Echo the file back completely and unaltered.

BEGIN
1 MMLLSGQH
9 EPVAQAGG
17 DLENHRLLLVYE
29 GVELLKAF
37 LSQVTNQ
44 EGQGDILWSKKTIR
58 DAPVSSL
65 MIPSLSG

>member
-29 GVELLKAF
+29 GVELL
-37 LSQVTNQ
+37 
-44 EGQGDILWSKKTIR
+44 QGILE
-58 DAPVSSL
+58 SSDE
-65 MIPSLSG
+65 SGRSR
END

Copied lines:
1 MMLLSGQH
9 EPVAQAGG
17 DLENHRLLLVYE
29 GVELLKAF
37 LSQVTNQ
44 EGQGDILWSKKTIR
58 DAPVSSL
65 MIPSLSG

>member
-29 GVELLKAF
+29 GVELL
-37 LSQVTNQ
+37 
-44 EGQGDILWSKKTIR
+44 QGILE
-58 DAPVSSL
+58 SSDE
-65 MIPSLSG
+65 SGRSR